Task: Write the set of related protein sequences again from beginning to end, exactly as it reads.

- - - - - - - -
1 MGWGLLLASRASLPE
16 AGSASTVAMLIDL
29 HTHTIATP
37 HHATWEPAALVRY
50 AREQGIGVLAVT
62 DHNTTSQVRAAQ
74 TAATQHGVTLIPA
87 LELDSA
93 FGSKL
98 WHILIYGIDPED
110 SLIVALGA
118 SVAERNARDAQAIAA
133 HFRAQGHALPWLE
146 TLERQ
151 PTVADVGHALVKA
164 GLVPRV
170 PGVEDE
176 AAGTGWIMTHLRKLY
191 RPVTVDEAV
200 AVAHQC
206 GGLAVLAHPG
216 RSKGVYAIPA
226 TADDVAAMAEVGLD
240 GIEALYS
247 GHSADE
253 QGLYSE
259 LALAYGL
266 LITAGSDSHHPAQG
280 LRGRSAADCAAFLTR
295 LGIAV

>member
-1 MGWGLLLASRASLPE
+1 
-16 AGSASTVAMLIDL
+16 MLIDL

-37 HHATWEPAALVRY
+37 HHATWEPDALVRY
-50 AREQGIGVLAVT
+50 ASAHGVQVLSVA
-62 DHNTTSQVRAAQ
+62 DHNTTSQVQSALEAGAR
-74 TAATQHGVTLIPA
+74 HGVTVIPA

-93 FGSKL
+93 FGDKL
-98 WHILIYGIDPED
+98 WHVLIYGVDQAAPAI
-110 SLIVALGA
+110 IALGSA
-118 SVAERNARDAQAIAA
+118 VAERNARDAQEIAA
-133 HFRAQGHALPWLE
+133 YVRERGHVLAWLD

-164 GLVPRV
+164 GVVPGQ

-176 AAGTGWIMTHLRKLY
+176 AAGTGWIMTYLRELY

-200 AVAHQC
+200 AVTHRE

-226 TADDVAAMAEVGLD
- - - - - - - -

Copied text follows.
1 MGWGLLLASRASLPE
16 AGSASTVAMLIDL
29 HTHTIATP
37 HHATWEPAALVRY
50 AREQGIGVLAVT
62 DHNTTSQVRAAQ
74 TAATQHGVTLIPA
87 LELDSA
93 FGSKL
98 WHILIYGIDPED
110 SLIVALGA
118 SVAERNARDAQAIAA
133 HFRAQGHALPWLE
146 TLERQ
151 PTVADVGHALVKA
164 GLVPRV
170 PGVEDE
176 AAGTGWIMTHLRKLY
191 RPVTVDEAV
200 AVAHQC
206 GGLAVLAHPG
216 RSKGVYAIPA
226 TADDVAAMAEVGLD
240 GIEALYS
247 GHSADE
253 QGLYSE
259 LALAYGL
266 LITAGSDSHHPAQG
280 LRGRSAADCAAFLTR
295 LGIAV

>member
-1 MGWGLLLASRASLPE
+1 
-16 AGSASTVAMLIDL
+16 MLIDL

-37 HHATWEPAALVRY
+37 HHATWEPDALVRY
-50 AREQGIGVLAVT
+50 ASAHGVQVLSVA
-62 DHNTTSQVRAAQ
+62 DHNTTSQVQSALEAGAR
-74 TAATQHGVTLIPA
+74 HGVTVIPA

-93 FGSKL
+93 FGDKL
-98 WHILIYGIDPED
+98 WHVLIYGVDQAAPAI
-110 SLIVALGA
+110 IALGSA
-118 SVAERNARDAQAIAA
+118 VAERNARDAQEIAA
-133 HFRAQGHALPWLE
+133 YVRERGHVLAWLD

-164 GLVPRV
+164 GVVPGQ

-176 AAGTGWIMTHLRKLY
+176 AAGTGWIMTYLRELY

-200 AVAHQC
+200 AVTHRE

-226 TADDVAAMAEVGLD